WASHINGTON, DC -- In an effort to help thousands of patients suffering from diseases requiring bone marrow and cord blood transplants, the U.S. Senate passed U.S. Senator Jack Reed’s (D-RI) Timely Reauthorization of Necessary Stem Cell Programs Lends Access to Needed Therapies (TRANSPLANT) Act. This bipartisan bill, which was co-authored by Senators Richard Burr (R-NC), Tina Smith (D-MN), and Tim Scott (R-SC), offers promise to the tens of thousands of individuals diagnosed with leukemia and lymphomas, sickle cell anemia, and rare genetic blood disorders. 

The legislation reauthorizes the National Marrow Donor Program and the National Cord Blood Inventory (NCBI).  The bill would renew, through 2026, these federal programs for using bone marrow and umbilical cord blood to treat diseases and conduct research.  It would authorize a total of $270 million over a five-year period.

“This is a significant victory for patients and families who face unimaginable odds and offers them hope, resources, and possibilities.  I commend my colleagues for coming together to ensure transplant patients have access to life-saving procedures,” said Senator Reed.  “Our bipartisan bill builds upon the highly successful National Marrow Donor Program that has been a lifeline for thousands of transplant patients over the last two decades.  Bone marrow and cord blood transplants continue to offer effective treatments for a number of diseases and disorders.  This bipartisan bill would help expand access to lifesaving therapies to patients with conditions that can be treated and even cured with bone marrow or cord blood.”

“This week’s passage is a significant win for Americans and their families suffering from devastating diseases,” said Senator Burr. “Cord blood and bone marrow donor programs are critical to the research efforts and treatment of a variety of diseases and disorders. These successful programs represent our commitment to developing innovative therapies, thanks in large part to the groundbreaking work taking place in North Carolina. This legislation expands access to these live-saving programs and ensures that our work keeps pace with today’s medical advancements. I look forward to the President’s signature.”

“The National Marrow Donor Program and the National Cord Blood Inventory save lives, so we are doing everything we can to ensure it continues. We’re working across the aisle for the patients and families across the country who know just how vital it is to keep these programs running,” said Senator Smith, a member of the Senate Health Committee. “Saving lives should always be bipartisan, and let’s get this over the finish line.”

Companion legislation (H.R. 941) introduced by Congresswoman Doris Matsui (D-CA) was approved by the U.S. House of Representatives last month by a vote of 415-2.  Now that the full U.S. Senate approved the bill it can be sent to President Biden’s desk to be signed into law.

Cord blood is the blood that remains in the placenta and in the attached umbilical cord after childbirth.  It is collected and used in research because it is rich in blood-forming stem cells, which can be used to treat a range of diseases.  Umbilical cord blood has a high concentration of blood-forming cells, known as “stem cells.”  As with bone marrow transplants, cord blood transplants can help patients replace sick cells with healthy ones.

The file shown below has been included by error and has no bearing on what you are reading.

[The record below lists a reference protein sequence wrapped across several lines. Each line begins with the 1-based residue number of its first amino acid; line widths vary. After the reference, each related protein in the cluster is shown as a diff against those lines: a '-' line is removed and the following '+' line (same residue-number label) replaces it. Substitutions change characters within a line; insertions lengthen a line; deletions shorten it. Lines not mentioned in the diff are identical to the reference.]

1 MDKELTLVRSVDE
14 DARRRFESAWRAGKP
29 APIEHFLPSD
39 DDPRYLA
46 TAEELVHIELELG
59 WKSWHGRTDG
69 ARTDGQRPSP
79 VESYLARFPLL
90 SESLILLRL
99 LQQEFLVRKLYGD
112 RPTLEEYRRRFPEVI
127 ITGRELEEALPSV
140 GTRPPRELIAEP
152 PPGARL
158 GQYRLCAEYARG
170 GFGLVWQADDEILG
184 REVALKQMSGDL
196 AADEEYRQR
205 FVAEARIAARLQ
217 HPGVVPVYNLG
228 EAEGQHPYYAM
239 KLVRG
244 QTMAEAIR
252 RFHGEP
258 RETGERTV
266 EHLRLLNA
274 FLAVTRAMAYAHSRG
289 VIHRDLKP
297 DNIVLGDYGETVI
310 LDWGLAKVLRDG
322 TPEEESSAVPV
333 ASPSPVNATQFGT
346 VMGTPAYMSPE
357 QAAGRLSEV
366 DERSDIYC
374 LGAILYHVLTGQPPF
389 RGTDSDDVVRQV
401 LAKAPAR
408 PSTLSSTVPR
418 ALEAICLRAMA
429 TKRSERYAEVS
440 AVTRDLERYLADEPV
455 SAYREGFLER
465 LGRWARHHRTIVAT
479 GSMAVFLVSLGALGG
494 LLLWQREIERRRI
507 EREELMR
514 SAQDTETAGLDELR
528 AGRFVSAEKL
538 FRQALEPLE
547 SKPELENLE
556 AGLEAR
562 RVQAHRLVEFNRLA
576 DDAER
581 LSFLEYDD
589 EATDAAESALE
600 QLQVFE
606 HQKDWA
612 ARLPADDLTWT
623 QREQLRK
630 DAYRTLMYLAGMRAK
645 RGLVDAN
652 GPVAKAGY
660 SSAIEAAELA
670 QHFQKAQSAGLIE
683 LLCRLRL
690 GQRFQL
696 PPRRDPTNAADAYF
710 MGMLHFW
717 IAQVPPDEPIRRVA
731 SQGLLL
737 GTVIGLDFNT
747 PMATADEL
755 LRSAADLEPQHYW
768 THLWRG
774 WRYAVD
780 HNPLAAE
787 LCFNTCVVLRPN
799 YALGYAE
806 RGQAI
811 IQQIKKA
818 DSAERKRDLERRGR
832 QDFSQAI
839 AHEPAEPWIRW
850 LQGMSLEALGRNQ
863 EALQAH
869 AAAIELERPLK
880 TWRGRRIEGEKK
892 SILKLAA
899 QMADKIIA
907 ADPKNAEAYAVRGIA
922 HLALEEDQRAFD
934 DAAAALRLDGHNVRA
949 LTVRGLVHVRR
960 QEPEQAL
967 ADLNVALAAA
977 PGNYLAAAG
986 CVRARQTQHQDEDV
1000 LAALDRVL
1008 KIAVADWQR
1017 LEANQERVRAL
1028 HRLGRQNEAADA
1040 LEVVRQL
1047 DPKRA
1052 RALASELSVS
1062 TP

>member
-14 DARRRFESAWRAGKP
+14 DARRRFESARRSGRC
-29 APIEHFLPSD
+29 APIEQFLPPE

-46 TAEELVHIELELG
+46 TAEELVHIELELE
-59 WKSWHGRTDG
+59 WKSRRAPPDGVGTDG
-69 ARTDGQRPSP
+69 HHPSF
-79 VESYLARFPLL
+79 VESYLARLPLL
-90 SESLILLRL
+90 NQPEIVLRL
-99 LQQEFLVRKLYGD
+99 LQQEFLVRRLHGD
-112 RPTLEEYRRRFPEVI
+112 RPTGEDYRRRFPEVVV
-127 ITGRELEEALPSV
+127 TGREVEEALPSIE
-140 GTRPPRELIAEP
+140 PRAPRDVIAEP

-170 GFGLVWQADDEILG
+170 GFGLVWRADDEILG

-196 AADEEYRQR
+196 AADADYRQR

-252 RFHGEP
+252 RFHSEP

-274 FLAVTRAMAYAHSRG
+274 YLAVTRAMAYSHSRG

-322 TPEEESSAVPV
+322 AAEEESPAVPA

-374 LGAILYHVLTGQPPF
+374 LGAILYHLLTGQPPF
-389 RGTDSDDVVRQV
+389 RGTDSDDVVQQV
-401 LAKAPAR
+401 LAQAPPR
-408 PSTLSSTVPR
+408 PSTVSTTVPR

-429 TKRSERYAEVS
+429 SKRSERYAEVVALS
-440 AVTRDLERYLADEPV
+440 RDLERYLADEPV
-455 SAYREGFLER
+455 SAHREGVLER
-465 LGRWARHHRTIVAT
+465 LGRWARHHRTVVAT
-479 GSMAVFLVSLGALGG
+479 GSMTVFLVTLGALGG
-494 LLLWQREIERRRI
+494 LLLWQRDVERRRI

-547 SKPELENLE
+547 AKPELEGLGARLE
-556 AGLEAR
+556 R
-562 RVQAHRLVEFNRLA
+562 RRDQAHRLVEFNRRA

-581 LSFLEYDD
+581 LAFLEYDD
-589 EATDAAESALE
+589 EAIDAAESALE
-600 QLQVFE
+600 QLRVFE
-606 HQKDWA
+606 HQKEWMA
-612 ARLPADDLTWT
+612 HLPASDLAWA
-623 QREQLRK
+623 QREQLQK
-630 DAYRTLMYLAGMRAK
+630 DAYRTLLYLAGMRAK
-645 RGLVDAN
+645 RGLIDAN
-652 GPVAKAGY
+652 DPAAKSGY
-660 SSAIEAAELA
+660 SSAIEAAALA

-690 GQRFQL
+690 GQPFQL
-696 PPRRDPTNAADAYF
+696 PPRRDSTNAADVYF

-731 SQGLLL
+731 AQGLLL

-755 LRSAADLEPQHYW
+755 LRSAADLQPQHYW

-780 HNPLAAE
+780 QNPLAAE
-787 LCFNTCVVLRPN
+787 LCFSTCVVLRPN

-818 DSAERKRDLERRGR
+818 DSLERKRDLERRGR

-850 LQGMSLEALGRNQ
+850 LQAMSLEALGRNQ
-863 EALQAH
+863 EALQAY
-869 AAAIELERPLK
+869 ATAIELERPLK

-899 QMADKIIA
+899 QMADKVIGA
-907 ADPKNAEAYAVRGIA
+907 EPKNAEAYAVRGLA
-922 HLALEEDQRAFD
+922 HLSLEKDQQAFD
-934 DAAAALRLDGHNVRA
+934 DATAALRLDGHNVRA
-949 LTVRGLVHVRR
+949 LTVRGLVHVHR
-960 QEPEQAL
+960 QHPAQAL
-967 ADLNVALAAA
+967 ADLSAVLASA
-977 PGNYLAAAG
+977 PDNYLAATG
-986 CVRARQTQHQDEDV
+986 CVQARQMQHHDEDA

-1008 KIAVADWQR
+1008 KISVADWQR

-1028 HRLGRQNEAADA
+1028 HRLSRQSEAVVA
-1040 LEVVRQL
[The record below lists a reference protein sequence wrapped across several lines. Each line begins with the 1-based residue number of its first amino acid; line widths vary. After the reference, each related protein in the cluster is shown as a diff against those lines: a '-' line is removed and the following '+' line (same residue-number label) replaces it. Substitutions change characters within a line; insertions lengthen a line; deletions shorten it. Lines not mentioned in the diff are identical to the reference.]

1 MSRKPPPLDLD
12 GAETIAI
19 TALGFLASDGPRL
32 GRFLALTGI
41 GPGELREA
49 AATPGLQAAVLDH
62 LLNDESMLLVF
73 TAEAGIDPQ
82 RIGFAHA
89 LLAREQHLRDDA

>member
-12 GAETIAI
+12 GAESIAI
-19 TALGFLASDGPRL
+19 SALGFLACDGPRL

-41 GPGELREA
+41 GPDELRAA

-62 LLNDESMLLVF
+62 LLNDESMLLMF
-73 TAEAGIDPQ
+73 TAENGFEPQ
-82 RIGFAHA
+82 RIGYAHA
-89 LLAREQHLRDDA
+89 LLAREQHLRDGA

The bill also reauthorizes the C.W. Bill Young Cell Transplantation Program, which houses the National Registry, known as “Be the Match;” the Office of Patient Advocacy; and the Stem Cell Therapeutic Outcomes Database.

Today, over 22 million Americans are registered bone marrow donors resulting in nearly 6,500 transplants just last year.  In the years since NCBI was established, more than 300,000 cord blood units have been collected, facilitating more than 100,000 blood stem cell transplants.  The TRANSPLANT Act would reaffirm the commitment to these life-saving programs, which have been helping to connect individuals in need of bone marrow or umbilical cord blood transplants with donors for more than two decades.

The only two members of Congress to vote against the bill were U.S. Representative Marjorie Taylor Greene (R-GA) and U.S. Representative Laura Boebert (R-CO).

SUMMARY: The Timely Reauthorization of Necessary Stem-Cell Programs Lends Access to Needed Therapies (TRANSPLANT) Act of 2021 (S.288)

Reaffirms the commitment to these life-saving programs by reauthorizing the National Marrow Donor Program at $31 million and the National Cord Blood Inventory at $23 million each year from FY22 through FY26 to ensure that these programs continue to offer promise to the tens of thousands of individuals diagnosed with leukemia and lymphomas, sickle cell anemia, and rare genetic blood disorders.

Keeps pace with scientific advancements for patients: This legislation requires the Secretary of the Department of Health and Human Services (HHS) to fully review the state of the science for adult stem cell therapies to capture advancements that may stand to benefit patients in the future.  This reporting requirement will keep Congress informed about available treatments using adult stem cells and provide recommendations for the potential inclusion of new therapies in these programs.

Builds a foundation for the next generation of therapies: As adult stem cell therapies advance in laboratories around the country, it is important to ensure that the federal government is fully leveraging the tools at its disposal to help patients benefit from these advancements. The TRANSPLANT Act reinforces the activities at the National Institutes of Health (NIH) jumpstarted by the 21st Century Cures Act to advance the field of regenerative medicine and requires a review of the workforce that will help make the next generation of treatments and therapies available to Americans.